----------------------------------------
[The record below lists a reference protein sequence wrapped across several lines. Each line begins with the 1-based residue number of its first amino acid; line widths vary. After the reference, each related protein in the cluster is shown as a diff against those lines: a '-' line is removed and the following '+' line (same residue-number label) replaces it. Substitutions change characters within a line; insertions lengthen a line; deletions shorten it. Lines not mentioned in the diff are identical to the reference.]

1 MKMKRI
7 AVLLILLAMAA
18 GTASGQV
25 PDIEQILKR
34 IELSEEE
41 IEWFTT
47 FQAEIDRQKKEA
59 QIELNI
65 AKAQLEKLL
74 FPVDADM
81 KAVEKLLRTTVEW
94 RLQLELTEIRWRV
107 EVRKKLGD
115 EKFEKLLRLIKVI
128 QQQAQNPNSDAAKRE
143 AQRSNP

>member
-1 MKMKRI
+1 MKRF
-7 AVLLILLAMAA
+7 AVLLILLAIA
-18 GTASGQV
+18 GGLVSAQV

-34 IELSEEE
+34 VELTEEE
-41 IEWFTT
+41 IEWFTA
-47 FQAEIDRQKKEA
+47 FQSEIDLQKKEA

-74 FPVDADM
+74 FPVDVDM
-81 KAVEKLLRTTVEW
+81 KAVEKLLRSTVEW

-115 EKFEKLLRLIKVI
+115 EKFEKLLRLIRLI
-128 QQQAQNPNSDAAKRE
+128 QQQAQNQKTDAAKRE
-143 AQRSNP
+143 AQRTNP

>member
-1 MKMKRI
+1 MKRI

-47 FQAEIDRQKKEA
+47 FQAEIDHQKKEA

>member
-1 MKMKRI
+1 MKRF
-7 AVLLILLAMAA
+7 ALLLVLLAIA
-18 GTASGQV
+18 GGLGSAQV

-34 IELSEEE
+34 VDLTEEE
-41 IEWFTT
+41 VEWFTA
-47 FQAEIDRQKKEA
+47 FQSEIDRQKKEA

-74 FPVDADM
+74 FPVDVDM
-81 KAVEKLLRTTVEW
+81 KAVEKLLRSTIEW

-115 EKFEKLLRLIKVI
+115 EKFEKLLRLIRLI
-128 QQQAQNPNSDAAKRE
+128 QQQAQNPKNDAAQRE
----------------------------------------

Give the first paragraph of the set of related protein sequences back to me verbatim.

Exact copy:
[The record below lists a reference protein sequence wrapped across several lines. Each line begins with the 1-based residue number of its first amino acid; line widths vary. After the reference, each related protein in the cluster is shown as a diff against those lines: a '-' line is removed and the following '+' line (same residue-number label) replaces it. Substitutions change characters within a line; insertions lengthen a line; deletions shorten it. Lines not mentioned in the diff are identical to the reference.]